A good book can take places you’ve never been.
A great book n only takes you to places you’ve never been, but has those places linger in your thoughts after the final page is turned.
In the past couple of months, I’ve read two books that have taken me outside my typical worldview and have lingered in my thoughts long after the final page was turned. The first was the much (deservedly so) lauded The Hate U Give by Angie Thomas and the other, as unlikely as it may seem, was a new collection of Marvel’s Ms. Marvel comic book, Mecca. Continue reading
Collecting a dozen or so issues from the mid-70’s run, Marvel Masterworks: The Amazing Spider-Man, Volume 14 showcases a successful comic book and character treading water for close to three-hundred pages.
Yes, Harry Osborne finally goes over the edge and embraces his inner Green Goblin. But like his father before him, he will conveniently forget that a)he’s the Goblin and b)Peter Parker is Spider-Man by the time anyone in authority arrives. Harry’s transformation is teased across multiple issues (and I believe they started planting seeds as early as issues in the last collection). But the return of the Green Goblin lacks the emotional punch it could or should have, possibly because the last time we saw Spidey tangle with the Gobin it was one of the high points not only of the character but one of the iconic turning points in comic books.
Other villains include the return of the Molten Man and Mysterio and new threats like the Mind Worm and the Grizzly. Yes, you read that right. Spider-Man spends not one but two issues battling it out with a former wrestler who has an enhanced grizzly bear costume and has decided its time to give J. Jonah Jameson his comeuppance for ruining his wrestling career. And yes, I’ve just re-read that sentence and I know how silly it sounds. The comic book presentation isn’t much better.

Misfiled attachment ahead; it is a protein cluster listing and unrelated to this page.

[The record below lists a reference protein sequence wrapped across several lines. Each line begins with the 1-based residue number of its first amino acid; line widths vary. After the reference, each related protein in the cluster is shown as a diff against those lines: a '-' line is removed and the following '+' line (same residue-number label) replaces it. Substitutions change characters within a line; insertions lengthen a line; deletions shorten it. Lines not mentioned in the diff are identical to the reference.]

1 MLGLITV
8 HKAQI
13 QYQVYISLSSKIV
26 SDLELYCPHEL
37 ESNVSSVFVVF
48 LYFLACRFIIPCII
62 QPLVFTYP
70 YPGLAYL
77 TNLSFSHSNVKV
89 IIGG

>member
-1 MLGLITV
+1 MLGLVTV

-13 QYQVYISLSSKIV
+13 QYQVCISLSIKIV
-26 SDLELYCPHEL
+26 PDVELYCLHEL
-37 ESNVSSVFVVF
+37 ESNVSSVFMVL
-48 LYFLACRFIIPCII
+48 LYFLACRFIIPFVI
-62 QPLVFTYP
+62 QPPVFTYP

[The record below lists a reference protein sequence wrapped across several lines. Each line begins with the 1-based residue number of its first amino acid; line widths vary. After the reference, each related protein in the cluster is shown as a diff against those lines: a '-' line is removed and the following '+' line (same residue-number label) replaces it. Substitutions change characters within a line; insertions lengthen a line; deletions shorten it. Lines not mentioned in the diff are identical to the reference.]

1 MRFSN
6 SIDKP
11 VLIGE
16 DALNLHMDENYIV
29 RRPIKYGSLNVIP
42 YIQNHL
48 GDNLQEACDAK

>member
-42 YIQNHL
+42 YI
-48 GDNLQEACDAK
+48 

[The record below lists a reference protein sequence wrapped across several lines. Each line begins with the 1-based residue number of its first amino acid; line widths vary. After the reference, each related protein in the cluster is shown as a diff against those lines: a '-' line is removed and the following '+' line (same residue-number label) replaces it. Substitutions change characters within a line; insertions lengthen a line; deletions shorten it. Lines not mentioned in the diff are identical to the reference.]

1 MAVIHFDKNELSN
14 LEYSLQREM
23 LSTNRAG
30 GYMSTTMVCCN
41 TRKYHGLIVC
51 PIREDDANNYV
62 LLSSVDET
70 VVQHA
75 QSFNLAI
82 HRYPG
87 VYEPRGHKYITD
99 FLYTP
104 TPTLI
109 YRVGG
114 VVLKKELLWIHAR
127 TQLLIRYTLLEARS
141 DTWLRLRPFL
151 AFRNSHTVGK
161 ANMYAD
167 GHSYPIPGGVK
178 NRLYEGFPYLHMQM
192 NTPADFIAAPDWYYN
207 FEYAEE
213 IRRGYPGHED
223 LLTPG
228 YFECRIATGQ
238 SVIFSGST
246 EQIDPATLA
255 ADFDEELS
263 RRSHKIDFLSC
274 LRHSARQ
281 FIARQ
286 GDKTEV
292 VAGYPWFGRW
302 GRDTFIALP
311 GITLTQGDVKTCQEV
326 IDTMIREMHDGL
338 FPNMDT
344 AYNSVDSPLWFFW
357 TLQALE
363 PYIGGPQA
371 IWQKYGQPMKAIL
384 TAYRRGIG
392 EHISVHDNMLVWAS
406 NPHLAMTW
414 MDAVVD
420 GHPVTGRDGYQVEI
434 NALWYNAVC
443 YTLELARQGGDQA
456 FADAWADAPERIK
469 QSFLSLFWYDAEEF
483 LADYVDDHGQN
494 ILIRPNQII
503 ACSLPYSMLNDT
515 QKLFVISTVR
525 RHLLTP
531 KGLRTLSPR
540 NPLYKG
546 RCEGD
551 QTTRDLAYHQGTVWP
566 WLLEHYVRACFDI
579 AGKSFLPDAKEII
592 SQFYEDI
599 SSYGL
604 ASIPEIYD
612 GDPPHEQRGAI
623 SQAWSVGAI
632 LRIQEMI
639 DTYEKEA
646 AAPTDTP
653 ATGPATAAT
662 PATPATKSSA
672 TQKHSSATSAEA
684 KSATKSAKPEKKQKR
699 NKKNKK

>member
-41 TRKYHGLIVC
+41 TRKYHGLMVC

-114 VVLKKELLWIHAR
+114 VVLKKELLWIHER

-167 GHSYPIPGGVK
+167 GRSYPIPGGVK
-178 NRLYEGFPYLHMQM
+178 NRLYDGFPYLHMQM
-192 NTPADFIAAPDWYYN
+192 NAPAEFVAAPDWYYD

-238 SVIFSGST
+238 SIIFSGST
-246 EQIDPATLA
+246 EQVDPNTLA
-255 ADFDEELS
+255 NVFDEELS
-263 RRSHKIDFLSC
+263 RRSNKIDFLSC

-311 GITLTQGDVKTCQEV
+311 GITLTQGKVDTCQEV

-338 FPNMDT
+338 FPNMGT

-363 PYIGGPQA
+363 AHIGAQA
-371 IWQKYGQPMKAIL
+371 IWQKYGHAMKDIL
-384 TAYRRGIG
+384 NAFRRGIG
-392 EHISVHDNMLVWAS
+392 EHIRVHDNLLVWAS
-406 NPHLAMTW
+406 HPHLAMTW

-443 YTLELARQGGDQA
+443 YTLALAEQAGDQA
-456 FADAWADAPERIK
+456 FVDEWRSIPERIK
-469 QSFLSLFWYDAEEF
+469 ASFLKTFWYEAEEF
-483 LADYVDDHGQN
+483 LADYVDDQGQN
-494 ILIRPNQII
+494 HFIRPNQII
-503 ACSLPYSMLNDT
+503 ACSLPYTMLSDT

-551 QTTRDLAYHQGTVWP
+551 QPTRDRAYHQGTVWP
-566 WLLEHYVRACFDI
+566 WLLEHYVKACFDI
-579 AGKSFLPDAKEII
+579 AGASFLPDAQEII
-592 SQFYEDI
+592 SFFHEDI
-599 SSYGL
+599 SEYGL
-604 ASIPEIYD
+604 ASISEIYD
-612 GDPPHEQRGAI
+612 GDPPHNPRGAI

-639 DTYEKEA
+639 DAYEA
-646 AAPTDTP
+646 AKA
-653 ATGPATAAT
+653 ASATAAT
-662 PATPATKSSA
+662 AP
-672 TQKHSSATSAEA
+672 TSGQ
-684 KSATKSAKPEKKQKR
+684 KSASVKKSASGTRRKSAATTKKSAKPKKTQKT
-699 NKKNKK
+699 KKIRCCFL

Of course, the infamous start of a certain saga that nearly killed Spider-Man as we know it in the 90’s is also beginning here. So, maybe part of my lack of love for this collection of issues is knowing where it will all pay off in twenty years’ time. Or maybe it’s just that writer Gerry Conway’s stories don’t really add all that much to the Spidey canon. Look, I know not every issue from my favorite era of Stan Lee and Steve Ditko were masterpieces. But at least there was always some hook, some threat or some narrative point to keep me interested. That’s not often the case here. These issues feel like they come down to a formula for writing and Conway’s just happy to plug in various characters as we move slowly between battles with that issue or arc’s central villain. It comes down to Spidey meets villain, Spidey gets his you-know-what handed to him by said villain, Spidey as Peter beats himself up about it and interacts with the supporting cast, Spidey goe out and find the villain again and the battle goes Spidey’s way this time. Lather, rinse, repeat.
It’s all so formulaic in nature — and I think reading the issues close together in a collection like this only underlines this. I can’t help but think if I read these monthly as they originally came out (or were reprinted), I might end up enjoying them a bit more. Or be more forgiving of certain tropes that seem to show up issue after issue like clockwork.